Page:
What's In Blue

Dispatches from Haiti: A Wrap-Up of the Council Visit

Port-au-Prince: The Council mission to Haiti yesterday wrapped up its visit with a press conference at the airport in Port-au-Prince. Speaking on behalf of the Council delegation, Ambassador Susan Rice (United States) summarised some of the main impressions from the trip. She highlighted the continuing challenges in building rule of law institutions and the importance of further developing the capacity of the Haitian National Police (HNP), as well as the benefits of co-location with UN police. Ambassador Rice also emphasised the still difficult humanitarian situation and the prevalence of sexual violence in Haiti, as well as the need to create opportunities for economic development.

Rice also emphasised that the different branches of government needed to rise above protecting their own interests and work together for the future of Haiti. Addressing the allegations of sexual misconduct against the UN Stabilisation Mission in Haiti (MINUSTAH), she said the Council took these very seriously and while encouraged by the UN’s response so far, the allegations must be investigated and the perpetrators brought to justice.

Earlier Thurday the Council delegation toured the facilities of the police academy in Port-au-Prince. Council members received briefings on MINSUTAH’s work in supporting the development and training of the HNP and some estimated timelines for it to reach self-sufficiency. This supplemented the previous day’s visit to a police station in Port-au-Prince where the delegation saw another example of the benefits of close cooperation between UN police and HNP in day-to-day operations.

Yesterday the Council delegation also went to the Carradeux camp for internally displaced persons in the capital, which is one of seven camps in Haiti with a permanent MINUSTAH presence. Council members were able to walk around the camp and talk to some of the 10,000 people living there. They also met with MINUSTAH’s gender unit. The programme ended with a visit to a privately run cholera treatment centre.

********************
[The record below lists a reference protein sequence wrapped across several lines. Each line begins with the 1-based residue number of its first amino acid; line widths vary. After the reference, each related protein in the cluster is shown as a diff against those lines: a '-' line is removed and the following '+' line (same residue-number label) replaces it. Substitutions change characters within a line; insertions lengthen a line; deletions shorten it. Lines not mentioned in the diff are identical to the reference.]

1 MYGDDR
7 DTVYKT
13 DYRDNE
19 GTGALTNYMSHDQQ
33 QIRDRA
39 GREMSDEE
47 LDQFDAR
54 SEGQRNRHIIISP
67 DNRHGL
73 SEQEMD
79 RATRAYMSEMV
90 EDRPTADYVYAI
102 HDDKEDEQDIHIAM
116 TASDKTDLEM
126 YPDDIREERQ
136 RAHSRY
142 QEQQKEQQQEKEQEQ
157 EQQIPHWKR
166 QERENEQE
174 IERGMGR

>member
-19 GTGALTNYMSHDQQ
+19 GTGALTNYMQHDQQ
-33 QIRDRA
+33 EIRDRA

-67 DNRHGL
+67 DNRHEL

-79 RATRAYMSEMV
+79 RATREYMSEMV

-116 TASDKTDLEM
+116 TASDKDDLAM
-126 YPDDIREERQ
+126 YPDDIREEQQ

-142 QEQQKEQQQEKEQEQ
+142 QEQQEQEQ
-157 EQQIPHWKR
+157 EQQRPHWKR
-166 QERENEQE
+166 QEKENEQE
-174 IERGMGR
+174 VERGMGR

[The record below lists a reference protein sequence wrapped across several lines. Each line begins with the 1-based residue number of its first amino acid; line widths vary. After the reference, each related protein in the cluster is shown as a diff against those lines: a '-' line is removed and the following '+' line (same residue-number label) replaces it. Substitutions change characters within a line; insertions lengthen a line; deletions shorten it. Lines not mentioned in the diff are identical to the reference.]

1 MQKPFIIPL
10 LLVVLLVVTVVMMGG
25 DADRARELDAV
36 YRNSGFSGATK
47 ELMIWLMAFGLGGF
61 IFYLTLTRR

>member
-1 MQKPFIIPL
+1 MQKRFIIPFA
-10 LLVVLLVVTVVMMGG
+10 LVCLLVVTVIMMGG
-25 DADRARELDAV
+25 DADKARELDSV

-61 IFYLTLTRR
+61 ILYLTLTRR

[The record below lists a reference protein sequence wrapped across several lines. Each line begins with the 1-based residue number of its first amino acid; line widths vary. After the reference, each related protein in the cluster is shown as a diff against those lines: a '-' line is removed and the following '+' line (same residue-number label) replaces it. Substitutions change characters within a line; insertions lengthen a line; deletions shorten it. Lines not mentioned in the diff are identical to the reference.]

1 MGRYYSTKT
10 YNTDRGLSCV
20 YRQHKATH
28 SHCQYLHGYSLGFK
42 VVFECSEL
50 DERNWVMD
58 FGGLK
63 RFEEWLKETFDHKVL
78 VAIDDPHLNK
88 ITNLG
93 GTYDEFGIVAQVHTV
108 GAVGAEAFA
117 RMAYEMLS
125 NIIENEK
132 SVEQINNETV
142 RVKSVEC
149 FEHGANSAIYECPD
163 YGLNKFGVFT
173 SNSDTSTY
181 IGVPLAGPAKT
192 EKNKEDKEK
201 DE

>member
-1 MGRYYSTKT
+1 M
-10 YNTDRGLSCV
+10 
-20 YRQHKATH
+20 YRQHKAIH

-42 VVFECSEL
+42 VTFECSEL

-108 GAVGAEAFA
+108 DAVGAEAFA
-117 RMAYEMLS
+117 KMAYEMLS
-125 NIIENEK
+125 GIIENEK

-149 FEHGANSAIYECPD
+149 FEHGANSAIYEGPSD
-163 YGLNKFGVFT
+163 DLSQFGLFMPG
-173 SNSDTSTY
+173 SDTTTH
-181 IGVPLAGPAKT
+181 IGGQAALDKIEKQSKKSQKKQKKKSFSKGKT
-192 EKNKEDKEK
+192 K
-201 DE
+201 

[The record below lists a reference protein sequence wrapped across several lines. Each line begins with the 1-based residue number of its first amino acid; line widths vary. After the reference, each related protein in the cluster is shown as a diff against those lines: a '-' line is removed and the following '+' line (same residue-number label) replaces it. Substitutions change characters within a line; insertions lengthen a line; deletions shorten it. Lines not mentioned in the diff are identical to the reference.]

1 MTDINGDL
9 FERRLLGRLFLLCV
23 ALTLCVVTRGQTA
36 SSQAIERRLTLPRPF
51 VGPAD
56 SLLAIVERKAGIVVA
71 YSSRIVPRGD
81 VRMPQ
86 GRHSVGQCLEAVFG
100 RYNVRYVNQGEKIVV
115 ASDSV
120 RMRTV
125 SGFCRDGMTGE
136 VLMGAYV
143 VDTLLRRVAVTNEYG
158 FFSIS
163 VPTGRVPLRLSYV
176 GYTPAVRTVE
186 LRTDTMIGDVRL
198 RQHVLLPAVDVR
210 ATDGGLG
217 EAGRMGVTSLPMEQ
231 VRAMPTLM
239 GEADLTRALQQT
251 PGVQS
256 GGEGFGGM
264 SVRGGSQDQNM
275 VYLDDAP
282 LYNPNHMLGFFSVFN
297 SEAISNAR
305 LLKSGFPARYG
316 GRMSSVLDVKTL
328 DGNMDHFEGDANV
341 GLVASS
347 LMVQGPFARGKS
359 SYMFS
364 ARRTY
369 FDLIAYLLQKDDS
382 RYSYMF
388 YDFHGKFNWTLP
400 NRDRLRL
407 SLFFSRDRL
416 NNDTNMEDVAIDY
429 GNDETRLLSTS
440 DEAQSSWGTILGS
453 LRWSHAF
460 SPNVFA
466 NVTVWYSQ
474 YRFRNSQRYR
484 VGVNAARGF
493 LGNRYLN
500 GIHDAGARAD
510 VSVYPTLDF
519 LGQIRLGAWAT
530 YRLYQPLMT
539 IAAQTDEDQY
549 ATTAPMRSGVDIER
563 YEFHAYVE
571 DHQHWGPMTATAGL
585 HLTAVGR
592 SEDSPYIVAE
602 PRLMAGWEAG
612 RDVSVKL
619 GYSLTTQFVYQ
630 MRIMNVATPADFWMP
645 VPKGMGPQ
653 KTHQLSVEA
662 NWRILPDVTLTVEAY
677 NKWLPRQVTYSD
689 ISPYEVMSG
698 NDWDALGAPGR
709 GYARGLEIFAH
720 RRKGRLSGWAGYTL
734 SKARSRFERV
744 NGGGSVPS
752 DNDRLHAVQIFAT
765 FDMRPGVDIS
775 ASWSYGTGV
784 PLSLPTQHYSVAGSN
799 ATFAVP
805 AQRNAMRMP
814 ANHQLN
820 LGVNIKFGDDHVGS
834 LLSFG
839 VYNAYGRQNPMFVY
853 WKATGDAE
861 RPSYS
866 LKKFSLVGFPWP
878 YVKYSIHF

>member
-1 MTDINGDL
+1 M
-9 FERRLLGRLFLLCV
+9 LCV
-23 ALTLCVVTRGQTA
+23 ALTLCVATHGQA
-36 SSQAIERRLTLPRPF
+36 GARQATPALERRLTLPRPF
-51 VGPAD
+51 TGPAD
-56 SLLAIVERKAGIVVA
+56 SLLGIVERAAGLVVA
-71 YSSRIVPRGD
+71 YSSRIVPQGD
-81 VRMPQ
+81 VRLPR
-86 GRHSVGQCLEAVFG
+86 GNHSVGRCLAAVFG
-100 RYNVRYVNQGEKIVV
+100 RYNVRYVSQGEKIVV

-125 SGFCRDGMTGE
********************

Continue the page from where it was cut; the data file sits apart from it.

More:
Impact on Council members
The trip seems to have confirmed the doubts some Council members have over whether peacekeeping is what is most needed in Haiti right now. While they acknowledge that the work MINUSTAH is doing is important, they believe some of it, such as the reconstruction work, should now be left to others in the UN who are better equipped to perform such tasks. At the same time, Council members seem to have come away with the impression that the situation in Haiti is still very fragile. In particular, the visit appears to have deepened their concerns about Haiti’s political stability given the lack of political cohesiveness between the president, the parliament and the prime minister.

It appears that Council members also found it particularly useful to get a better understanding of the challenges involved in building the capacity of the HNP and the crucial importance of this work as a condition for a further drawdown of MINUSTAH. (In resolution 2012, the Council extended the mission’s mandate last year until 15 October 2012, “with the intention of further renewal.”) The presentations on the positive impact of the close cooperation between UN police and HNP seem to have influenced Council members’ thinking on the future of MINUSTAH and are likely to be something they will keep in mind when deciding on its future size and composition with regard to military versus police personnel.

It seems some Council members had hoped to get more clarity on when the HNP could be expected to reach the capacity considered necessary for it to handle security without international support. However, it appears they came away from the trip with the feeling that there is still considerable uncertainty on this and differing views among various interlocutors. . The absence of a shared understanding of the way forward seems to have caused some concern and it is possible that this issue will be pursued further in future discussions on MINUSTAH.

Rice is expected to brief the Council on 28 February on the visit. Council members will also have an opportunity to present their views on Haiti during a debate on the Secretary-General’s report on Haiti which is due in early March.

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